I’m a faithful doubter

A day after Aaron and I launched this website, I was sitting in a meeting being told I wouldn't have a job come September. It seemed ironic to me. Thursday was filled with messages from loved ones, friends and even people Aaron and I hadn't spoken with in a long time telling us how much they loved the podcast, website, and message. I felt so encouraged, then in a blink of an eye, I felt so deflated.

When a traumatic life event happens I think you start to question things. For me, I began to ask why? I think most people do. Why me? Why now? Just when I was going to have stability with my husband; we hadn't been living in the same city, but come September he was moving to Lexington, where I was. Why was this happening? And then something funny happened, my why turned into a how. How could God let this happen? I've been faithful and true. I volunteer and help people, how can this happen to me?

I'm sure most of us have asked questions like this before, especially when bad things happen. When we lose jobs or loved ones, when we feel powerless to this outside force that sweeps through our lives like a tornado. I know I do. Asking these questions does nothing to actually help my situation, but I think it's part of processing. I think in some Christian circles people are made to feel ashamed to ask those questions or to question God. I want to remind you that it's normal and okay to be scared, nervous and worried when something bad happens. I can know the Truth, but still be scared. I can question why things are happening and still know that His Word tells me in all things God works for the good of those who love him. I can believe the Word, be faithful and still have doubts.

I'm not sure I've fully processed everything I've gone through. I'll probably keep asking questions. Some days and some moments are better than others, but I'm trying to understand what I can learn from this hurtful experience, and how I can take that knowledge with me and into the world to be used for good.

I think sometimes bad things happen to good people, but good people take the bad and use it for good. I'm looking forward to seeing what kind of lemonade I can make out of this situation.

3 thoughts on “I’m a faithful doubter”

  1. My dear Kailey…know how you feel…walked in your shoes a few years ago. Here’s my story. After 10 years at a job I loved one day I was brought into the office to be told that my job was being eliminated and and volunteers were going to be used to accomplish my job duties. Needless to say I was shocked (I was employed as a church secretary & bookkeeper) and experienced all the emotions of WHY and then HOW could you let this happen God. It didn’t take me long to center myself in knowing that God surely had something better for me but what? After 2 month of searching, the perfect job came along. I am now back in church work, being paid more money, better benefits and a lot less stress.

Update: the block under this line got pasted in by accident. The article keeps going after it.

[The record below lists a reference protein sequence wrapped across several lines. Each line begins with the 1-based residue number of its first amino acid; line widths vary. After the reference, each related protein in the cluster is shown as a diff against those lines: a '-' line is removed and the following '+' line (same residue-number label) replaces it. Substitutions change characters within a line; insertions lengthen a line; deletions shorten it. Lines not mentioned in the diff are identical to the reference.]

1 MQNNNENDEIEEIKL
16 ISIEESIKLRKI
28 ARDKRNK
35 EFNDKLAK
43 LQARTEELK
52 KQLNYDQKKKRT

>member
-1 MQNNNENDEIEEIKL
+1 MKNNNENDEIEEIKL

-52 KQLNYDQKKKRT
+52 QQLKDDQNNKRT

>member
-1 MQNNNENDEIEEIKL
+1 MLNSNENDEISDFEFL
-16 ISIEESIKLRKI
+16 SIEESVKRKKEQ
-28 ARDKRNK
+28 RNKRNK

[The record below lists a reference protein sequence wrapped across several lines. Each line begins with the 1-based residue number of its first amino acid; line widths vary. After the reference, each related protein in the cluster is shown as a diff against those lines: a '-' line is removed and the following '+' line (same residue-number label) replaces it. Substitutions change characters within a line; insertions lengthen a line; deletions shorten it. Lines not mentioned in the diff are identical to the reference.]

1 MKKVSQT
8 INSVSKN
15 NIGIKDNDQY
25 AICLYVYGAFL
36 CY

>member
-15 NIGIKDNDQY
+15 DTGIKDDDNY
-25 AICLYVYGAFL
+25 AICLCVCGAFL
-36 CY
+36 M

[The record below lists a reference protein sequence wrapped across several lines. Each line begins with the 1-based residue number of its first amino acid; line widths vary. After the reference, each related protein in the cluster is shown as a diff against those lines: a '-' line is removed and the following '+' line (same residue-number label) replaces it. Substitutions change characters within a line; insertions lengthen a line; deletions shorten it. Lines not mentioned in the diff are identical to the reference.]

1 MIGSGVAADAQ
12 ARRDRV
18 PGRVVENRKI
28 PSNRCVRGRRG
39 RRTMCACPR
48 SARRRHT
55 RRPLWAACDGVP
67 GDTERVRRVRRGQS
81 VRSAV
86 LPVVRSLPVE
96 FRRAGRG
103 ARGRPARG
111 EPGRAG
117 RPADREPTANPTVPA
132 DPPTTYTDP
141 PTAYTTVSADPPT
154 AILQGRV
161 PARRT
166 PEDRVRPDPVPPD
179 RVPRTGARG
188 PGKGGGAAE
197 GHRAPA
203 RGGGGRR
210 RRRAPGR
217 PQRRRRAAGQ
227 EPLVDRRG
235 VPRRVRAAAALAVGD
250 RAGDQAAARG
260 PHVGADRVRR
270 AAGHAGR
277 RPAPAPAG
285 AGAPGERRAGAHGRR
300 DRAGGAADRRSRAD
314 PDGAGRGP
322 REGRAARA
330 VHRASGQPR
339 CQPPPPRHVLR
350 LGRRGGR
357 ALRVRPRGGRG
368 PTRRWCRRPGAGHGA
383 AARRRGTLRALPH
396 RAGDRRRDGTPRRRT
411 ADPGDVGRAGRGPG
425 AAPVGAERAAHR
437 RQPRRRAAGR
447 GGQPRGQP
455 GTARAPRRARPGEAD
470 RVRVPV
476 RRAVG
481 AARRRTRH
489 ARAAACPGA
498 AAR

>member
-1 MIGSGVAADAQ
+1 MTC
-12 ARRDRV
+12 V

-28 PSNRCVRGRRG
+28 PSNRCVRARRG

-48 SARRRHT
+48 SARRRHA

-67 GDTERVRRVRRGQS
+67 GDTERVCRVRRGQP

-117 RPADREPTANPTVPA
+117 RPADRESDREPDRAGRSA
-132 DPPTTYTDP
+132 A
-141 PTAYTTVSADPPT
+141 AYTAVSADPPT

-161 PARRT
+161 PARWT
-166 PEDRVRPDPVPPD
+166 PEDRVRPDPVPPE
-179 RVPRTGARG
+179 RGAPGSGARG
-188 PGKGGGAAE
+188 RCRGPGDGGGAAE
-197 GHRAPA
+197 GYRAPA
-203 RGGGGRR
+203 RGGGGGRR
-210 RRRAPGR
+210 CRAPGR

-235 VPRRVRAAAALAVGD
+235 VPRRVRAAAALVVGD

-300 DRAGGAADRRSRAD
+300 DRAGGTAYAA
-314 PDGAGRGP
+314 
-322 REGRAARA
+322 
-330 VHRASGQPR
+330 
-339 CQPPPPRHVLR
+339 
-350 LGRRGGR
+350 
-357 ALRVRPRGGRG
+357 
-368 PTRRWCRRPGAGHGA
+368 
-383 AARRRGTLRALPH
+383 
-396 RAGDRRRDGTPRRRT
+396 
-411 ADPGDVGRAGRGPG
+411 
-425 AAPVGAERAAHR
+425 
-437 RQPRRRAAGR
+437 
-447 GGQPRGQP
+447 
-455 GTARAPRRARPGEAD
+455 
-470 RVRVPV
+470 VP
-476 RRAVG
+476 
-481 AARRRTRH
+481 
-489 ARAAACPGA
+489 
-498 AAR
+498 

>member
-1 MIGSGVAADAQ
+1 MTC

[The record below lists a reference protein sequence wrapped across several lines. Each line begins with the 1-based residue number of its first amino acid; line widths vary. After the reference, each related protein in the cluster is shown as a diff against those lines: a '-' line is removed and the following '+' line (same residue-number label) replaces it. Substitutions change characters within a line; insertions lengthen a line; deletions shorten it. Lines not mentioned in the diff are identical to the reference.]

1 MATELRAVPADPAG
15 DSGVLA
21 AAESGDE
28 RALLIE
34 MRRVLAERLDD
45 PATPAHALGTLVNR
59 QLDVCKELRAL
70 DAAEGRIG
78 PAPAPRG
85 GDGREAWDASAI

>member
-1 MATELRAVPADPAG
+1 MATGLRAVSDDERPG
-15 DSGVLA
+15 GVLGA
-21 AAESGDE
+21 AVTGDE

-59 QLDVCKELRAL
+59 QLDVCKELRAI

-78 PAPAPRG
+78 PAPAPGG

When I look back on that experience, I had no idea that my job was going to be taken away but God did and he had everything under control even when I didn’t see it. Moral of the story…trust God! He ALWAYS has your back!!! Love ya lots.

  2. I love this article. The harsh reality is bad things are going to happen to everyone, both good and bad people. I think it’s important to understand and acknowledge this indisputable truth. The real test of character is how he/she responds to it. Whether they are defeated or rise up against this test of character.

    Mike Krzyzewski, coach of the Duke University Basketball Team, would always sit his team down at the beginning of the season and explain to them how other teams are GOING to have big runs against them. He would explain that at some point a team will score 10, 15, or 20 unanswered points in a row, and really strain their moral. It is essential, however for them to recognize this and not let their spirit be broken. They must remain strong and understand that bad things (not necessarily under their control) will happen, and it is crucial for them to not let this affect them. They must remain mentally strong and confident in their ability and in the ability of their teammates to get the job done. Once you accept that bad things will happen, you focus less on the “Why did this happen to me?” and you start to focus on the “How can I use this to make me stronger”, “What lessons can I learn from this”, or “What can I do better next time”. And the more you experience these hardships, the better you get at dealing with them and making a delicious lemonade.

    Ultimately there will be pain. There will be suffering. Bad things will happen. The true test of character is accepting this and learning how to respond to it. One must use this as a motivator / learning experience, rather than indulge in self pity. Ray Dalio, owner of the largest hedge fund in the world, always says that he attributes his success to painful experiences and reflecting upon them after the fact. Pain plus reflection equals progress. There can be no progress without the occurrence of pain. I am so sorry to hear about your job, however I have no doubt that this will make you smarter, stronger and move you one step closer to your ultimate goal. Always my girl, love you Kay.

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